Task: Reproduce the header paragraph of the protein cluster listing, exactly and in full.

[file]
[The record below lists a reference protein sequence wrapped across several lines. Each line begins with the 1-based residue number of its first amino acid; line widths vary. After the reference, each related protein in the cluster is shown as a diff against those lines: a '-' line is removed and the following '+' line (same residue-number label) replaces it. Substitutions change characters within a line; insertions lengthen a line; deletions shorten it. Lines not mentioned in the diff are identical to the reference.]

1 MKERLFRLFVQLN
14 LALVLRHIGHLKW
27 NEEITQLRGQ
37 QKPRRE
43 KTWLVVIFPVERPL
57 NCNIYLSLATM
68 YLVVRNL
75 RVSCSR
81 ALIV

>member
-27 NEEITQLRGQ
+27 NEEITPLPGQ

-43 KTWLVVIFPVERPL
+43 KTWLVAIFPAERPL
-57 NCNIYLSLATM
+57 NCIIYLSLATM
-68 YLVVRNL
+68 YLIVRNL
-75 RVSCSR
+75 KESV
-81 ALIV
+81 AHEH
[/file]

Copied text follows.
[The record below lists a reference protein sequence wrapped across several lines. Each line begins with the 1-based residue number of its first amino acid; line widths vary. After the reference, each related protein in the cluster is shown as a diff against those lines: a '-' line is removed and the following '+' line (same residue-number label) replaces it. Substitutions change characters within a line; insertions lengthen a line; deletions shorten it. Lines not mentioned in the diff are identical to the reference.]